Dozens of Syrians missing in catastrophic Libyan floods


Dozens of Syrians who left their war-torn country for the Libyan city of Derna in the past years are missing and feared dead after catastrophic flooding washed entire neighbourhoods out to sea.

The death toll in the coastal city after Mediterranean storm Daniel unleashed the massive flood - fed by the breaching of two dams in heavy rains - has eclipsed 11,000 and more than 10,000 are missing.

Five days on, searchers are still digging through mud and hollowed-out buildings in Derna, looking for bodies.

According to a war monitoring group, the Britain-based Syrian Observatory for Human Rights, 42 Syrians have been confirmed dead in Libya while the real number could be as high as 150.

The victims include both Syrians who were living and working in Libya long term, and Syrian migrants who were using Libya as a transit point in efforts to reach Europe, most often by way of perilous voyages across the Mediterranean Sea, in unsafe boats organised by smugglers.

As the storm pounded Derna late Sunday, residents said they heard loud explosions when the dams outside the city collapsed. 

Floodwaters washed down Wadi Derna, a river running from the mountains through the city and into the sea.

Rami Abdurrahman, who runs the Observatory, said he has not been able to confirm a single survivor out of the 150 Syrians missing in Derna since Sunday night.

But definite numbers are hard to come by in the chaotic aftermath of the destruction.

Like Syria, where the civil war has killed half a million people and forced more than five million to become refugees around the world, Libya has been through its own years of conflict.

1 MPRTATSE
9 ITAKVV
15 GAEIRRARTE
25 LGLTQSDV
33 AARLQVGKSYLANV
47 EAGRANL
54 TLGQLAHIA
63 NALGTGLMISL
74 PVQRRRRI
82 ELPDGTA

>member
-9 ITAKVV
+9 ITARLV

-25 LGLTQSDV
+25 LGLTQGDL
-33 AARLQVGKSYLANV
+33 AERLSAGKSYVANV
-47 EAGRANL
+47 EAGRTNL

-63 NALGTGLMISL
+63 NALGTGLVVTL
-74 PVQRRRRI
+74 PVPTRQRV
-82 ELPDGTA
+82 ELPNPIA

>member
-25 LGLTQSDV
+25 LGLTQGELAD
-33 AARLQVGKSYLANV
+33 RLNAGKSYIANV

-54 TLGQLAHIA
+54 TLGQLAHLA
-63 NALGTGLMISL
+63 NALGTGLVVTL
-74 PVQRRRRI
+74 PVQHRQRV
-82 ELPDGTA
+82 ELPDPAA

The oil-rich North African country has been split between rival governments in the east and west since 2014, backed by various militia forces and international patrons.

Derna is governed by Libya's eastern administration, where military commander Khalifa Hiftar wields significant power.

Still, for some Syrians, Libya offered prospects of a better life.

Syrians can easily get into Libya on a tourist visa and find work - wages are higher than what many earn at home.

Zeid Marabeh, 19, came to Libya two years ago from the central city of Homs and worked as a carpenter.

He recounted to The Associated Press over the phone from Derna how he watched water surging toward his building on Sunday night.

"Then I heard a loud boom," Marabeh said.

It was the moment the dams collapsed.

When water levels started rising in his neighbourhood, he frantically ran toward higher ground - the nearby Eastern Shiha hill.

From there, he saw the water destroy almost everything in its path.

After the waters subsided, he went back on Monday morning to check on his uncle and relatives.

The building where they lived had disappeared.

He said his uncle, Abdul-Ilah Marabeh, his aunt Zeinab and their one-year-old daughter Shahd were gone.

Marabeh said he looked through the rows of bodies laid out on their street but could not find his uncle's family.